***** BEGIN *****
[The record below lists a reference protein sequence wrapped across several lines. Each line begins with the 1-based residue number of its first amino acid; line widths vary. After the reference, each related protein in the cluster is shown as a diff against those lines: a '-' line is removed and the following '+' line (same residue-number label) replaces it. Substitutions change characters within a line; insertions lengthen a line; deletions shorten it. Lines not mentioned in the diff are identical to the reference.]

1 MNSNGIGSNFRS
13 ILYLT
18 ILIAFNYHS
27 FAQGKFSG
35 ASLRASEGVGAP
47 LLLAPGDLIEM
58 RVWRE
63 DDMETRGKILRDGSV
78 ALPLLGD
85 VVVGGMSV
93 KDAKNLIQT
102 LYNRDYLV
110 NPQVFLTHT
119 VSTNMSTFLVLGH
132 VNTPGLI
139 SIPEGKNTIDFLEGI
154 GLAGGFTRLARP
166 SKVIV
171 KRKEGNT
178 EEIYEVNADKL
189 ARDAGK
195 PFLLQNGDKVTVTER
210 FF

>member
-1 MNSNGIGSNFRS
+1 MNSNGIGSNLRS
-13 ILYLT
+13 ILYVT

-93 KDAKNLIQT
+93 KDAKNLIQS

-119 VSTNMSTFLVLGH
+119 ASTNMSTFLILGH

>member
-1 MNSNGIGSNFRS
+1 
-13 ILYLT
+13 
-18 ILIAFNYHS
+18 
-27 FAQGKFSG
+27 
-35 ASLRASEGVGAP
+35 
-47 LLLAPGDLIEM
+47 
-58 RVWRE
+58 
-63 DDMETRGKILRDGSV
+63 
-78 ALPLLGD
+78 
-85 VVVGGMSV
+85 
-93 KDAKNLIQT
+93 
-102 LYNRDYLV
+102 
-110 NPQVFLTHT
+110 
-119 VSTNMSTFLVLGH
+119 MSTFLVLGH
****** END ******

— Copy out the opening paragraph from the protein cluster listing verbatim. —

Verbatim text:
[The record below lists a reference protein sequence wrapped across several lines. Each line begins with the 1-based residue number of its first amino acid; line widths vary. After the reference, each related protein in the cluster is shown as a diff against those lines: a '-' line is removed and the following '+' line (same residue-number label) replaces it. Substitutions change characters within a line; insertions lengthen a line; deletions shorten it. Lines not mentioned in the diff are identical to the reference.]